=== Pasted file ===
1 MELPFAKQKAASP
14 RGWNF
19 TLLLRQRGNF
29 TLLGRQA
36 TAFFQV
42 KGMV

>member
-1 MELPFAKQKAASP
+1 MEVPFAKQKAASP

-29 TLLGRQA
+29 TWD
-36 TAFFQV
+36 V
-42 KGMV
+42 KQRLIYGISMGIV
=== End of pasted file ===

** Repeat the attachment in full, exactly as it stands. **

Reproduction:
1 MELPFAKQKAASP
14 RGWNF
19 TLLLRQRGNF
29 TLLGRQA
36 TAFFQV
42 KGMV

>member
-1 MELPFAKQKAASP
+1 MEVPFAKQKAASP

-29 TLLGRQA
+29 TWD
-36 TAFFQV
+36 V
-42 KGMV
+42 KQRLIYGISMGIV